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I Causally separated regions in CMB?

  1. Jul 12, 2016 #1
    So I have heard it mentioned that there are causally separate regions in the CMB. For instance a point A and point B that we can see here on earth, but are outside of each other's light cones. My question is then, how far apart are these points A and B at minimum to be causally separate in this way.

    Also, is this the motivation behind superluminal inflation theories?
  2. jcsd
  3. Jul 12, 2016 #2


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    Keep in mind the observable universe is the exact same size for all observers at any given instant in time. The size of the observable universe is essentially limited to the distance light has had time to travel since CMB photons were emitted. CMB photons we view today were originally emitted at a distance of 42 million light years from earth - and any other observer in the universe. That distance has since grown to over 46 billion light years for us, as well as any other observer in the universe. The light from remote regions of the universe have barely had enough time to reach earth, much less the opposite side of the universe currently observable from earth. Inflation is mainly motivated by the fact the CMB is in thermal equilibrium. This is difficult to explain if portions of the CMB were out of causal contact in the early universe.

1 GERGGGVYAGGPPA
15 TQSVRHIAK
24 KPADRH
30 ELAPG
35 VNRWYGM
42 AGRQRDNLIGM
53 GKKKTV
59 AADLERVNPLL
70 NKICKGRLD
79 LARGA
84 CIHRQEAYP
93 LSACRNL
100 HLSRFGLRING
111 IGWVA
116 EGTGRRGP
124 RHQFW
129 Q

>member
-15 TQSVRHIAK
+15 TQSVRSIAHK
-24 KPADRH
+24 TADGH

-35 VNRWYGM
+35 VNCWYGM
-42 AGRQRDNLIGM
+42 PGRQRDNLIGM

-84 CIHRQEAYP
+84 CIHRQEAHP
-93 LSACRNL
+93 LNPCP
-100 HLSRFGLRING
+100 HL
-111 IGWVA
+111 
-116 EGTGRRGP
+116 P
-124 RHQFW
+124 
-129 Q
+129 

4. Jul 12, 2016 #3

    George Jones

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